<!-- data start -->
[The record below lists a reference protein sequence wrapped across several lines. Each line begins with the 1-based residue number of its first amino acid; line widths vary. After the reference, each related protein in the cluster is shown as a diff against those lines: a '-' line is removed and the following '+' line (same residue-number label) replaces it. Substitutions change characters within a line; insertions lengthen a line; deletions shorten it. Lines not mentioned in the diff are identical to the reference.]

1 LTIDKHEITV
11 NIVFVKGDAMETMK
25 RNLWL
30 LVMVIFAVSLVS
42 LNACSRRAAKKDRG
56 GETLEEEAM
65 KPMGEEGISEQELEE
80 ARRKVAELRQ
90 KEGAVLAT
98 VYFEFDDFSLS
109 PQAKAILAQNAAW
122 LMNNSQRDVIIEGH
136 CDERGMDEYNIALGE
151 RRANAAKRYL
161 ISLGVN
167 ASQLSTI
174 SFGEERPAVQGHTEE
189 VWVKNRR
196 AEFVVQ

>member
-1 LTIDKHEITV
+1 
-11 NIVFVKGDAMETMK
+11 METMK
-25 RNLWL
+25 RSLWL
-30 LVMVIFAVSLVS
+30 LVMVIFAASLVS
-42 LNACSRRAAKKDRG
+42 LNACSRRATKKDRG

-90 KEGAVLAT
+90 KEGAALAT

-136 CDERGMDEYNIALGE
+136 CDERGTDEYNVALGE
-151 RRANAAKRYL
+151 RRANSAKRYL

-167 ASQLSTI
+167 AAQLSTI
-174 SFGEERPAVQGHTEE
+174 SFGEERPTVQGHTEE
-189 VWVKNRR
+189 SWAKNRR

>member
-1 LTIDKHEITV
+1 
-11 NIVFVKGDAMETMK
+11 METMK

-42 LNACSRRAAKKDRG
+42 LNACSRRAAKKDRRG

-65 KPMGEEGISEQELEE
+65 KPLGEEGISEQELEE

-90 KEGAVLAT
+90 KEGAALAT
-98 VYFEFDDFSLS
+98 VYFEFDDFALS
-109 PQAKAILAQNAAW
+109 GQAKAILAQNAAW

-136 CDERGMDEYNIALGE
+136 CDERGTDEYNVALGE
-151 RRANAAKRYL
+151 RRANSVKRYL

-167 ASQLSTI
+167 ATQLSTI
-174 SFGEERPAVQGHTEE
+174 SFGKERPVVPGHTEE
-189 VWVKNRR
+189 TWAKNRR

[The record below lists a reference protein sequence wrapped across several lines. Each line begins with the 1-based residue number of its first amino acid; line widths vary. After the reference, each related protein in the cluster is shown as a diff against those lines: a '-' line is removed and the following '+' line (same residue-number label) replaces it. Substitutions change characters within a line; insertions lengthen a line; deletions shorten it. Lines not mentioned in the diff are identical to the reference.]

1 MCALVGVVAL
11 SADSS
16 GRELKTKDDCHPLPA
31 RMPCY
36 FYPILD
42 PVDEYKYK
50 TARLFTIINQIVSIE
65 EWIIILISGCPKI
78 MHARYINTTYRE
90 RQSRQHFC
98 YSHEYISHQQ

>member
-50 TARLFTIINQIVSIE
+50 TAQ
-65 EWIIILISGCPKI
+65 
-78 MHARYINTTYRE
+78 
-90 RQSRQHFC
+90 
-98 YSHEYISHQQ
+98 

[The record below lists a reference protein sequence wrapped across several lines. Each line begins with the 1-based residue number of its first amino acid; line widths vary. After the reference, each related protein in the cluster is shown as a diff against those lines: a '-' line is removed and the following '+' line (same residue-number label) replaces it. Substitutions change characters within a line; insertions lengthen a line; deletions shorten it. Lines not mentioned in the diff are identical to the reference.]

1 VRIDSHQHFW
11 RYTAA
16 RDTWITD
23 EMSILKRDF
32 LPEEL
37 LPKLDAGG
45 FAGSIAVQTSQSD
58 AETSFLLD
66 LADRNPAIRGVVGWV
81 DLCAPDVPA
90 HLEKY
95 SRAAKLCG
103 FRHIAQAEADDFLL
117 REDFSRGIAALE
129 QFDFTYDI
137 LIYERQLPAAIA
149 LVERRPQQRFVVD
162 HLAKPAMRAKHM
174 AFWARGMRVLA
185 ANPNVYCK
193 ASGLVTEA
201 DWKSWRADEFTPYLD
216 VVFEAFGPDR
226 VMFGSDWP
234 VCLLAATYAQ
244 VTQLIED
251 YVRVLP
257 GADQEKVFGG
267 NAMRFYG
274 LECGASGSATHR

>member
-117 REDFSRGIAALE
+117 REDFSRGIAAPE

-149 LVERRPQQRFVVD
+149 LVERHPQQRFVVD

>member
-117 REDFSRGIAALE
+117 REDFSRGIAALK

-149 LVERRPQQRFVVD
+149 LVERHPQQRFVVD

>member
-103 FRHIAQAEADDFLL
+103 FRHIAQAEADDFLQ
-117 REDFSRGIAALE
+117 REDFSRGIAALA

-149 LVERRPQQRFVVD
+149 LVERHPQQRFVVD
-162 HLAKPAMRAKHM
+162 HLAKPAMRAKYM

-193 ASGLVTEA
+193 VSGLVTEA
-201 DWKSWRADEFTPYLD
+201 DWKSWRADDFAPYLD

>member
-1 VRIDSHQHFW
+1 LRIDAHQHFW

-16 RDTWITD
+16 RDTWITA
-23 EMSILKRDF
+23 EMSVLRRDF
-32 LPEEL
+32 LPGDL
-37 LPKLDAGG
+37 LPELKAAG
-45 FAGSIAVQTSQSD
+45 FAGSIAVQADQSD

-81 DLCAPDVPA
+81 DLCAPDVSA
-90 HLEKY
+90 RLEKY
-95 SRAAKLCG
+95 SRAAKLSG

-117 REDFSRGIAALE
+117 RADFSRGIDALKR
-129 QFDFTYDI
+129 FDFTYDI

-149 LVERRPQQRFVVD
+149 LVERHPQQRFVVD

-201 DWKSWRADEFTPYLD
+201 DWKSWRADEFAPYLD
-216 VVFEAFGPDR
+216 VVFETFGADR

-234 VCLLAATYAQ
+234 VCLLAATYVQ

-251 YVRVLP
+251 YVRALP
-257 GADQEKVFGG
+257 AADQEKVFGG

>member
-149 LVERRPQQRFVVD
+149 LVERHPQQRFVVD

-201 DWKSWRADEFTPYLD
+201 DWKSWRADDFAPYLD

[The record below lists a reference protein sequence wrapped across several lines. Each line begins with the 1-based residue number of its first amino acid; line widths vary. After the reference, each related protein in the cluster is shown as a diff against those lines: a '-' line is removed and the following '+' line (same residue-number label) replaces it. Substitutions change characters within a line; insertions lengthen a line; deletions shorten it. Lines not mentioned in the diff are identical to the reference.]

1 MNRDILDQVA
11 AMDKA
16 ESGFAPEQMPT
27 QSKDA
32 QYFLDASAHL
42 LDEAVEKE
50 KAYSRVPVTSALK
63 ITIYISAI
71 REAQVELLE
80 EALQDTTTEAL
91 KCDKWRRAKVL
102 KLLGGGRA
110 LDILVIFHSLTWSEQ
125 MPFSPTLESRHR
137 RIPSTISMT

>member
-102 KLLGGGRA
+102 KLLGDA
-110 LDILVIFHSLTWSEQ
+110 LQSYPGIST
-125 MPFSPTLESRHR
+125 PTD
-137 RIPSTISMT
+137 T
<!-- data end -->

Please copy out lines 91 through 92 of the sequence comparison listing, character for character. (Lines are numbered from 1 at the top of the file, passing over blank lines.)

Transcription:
+98 

[The record below lists a reference protein sequence wrapped across several lines. Each line begins with the 1-based residue number of its first amino acid; line widths vary. After the reference, each related protein in the cluster is shown as a diff against those lines: a '-' line is removed and the following '+' line (same residue-number label) replaces it. Substitutions change characters within a line; insertions lengthen a line; deletions shorten it. Lines not mentioned in the diff are identical to the reference.]